By Reader Staff
Reclaim Idaho has since June been locked in a high-stakes legal battle with Idaho Gov. Brad Little and Secretary of State Lawerence Denney over whether the grassroots organization can collect signatures online for its Invest in Idaho ballot initiative.
While for a time it looked like Reclaim Idaho would prevail, following a decision in favor of e-signature gathering by U.S. District Judge B. Lynn Winmill in July, the U.S. Supreme Court sided with Little and Denney in early August — granting the state its requested stay on the gathering of signatures online.
In a statement Aug. 13, Reclaim Idaho co-founder Luke Mayville officially announced the organization would suspend its effort, ending the chance that the Invest in Idaho education funding initiative would appear on the November ballot.
“It is disheartening to see the governor fight tooth-and-nail to defeat an initiative for K-12 funding,” Mayville stated. “This is an initiative that promised to save Idaho from deep cuts to the K-12 budget, and it’s an initiative that the vast majority of Idahoans support.”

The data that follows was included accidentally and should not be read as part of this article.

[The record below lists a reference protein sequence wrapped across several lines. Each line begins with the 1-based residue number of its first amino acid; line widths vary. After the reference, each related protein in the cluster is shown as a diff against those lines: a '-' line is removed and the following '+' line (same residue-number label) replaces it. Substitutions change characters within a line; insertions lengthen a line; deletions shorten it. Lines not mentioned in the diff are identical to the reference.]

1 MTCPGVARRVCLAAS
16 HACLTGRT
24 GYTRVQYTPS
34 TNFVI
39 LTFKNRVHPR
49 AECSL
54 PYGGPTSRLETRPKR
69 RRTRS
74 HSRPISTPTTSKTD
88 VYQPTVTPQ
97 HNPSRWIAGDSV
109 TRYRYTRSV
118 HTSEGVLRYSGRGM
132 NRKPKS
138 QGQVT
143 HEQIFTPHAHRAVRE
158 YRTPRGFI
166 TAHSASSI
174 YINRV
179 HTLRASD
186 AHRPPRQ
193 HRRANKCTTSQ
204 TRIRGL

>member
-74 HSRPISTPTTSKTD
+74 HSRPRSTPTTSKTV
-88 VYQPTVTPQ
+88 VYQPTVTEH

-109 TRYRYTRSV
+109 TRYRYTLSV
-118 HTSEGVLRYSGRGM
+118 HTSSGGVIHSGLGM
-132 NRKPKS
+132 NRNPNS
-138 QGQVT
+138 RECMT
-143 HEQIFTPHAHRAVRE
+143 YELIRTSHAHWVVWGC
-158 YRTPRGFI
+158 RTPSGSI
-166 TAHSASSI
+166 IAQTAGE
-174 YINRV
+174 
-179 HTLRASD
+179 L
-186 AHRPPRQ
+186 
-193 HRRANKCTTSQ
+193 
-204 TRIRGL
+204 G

The initiative relied on a two-pronged approach to increasing K-12 education funding by at least $170 million annually: first, by restoring the corporate tax rate to 8%, where it sat from 1987-2000; and, second, calling for a 3% tax increase on personal income over $250,000 per year for an individual and $500,000 per year for a married couple. According to Reclaim Idaho, the proposal would have affected fewer than 5% of Idahoans.
A poll conducted by Change Research on behalf of Reclaim Idaho in August 2019 showed the initiative was popular among Idahoans. Asked: “In general, if there was a question on the ballot to increase funding for public K-12 education in Idaho paid for by a tax increase on corporations and those making over $250,000, how would you vote?,” 62% of respondents said “yes” while 36% said “no.”
The effort had picked up additional support in recent months, after Little announced $99 million in cuts to K-12 amid the ongoing COVID-19 pandemic and resulting economic downturn.
A full hearing for Reclaim Idaho’s case had been scheduled in the Ninth Circuit Court of Appeals in mid-August, yet, “In an extraordinary act, the Supreme Court intervened before the Ninth Circuit had a chance to consider Reclaim’s case,” the organization stated in a news release.
Justice Sonia Sotomayor criticized the court’s haste in issuing a ruling, saying it undermined the principle that the “highest court will act only after considered deliberation.”
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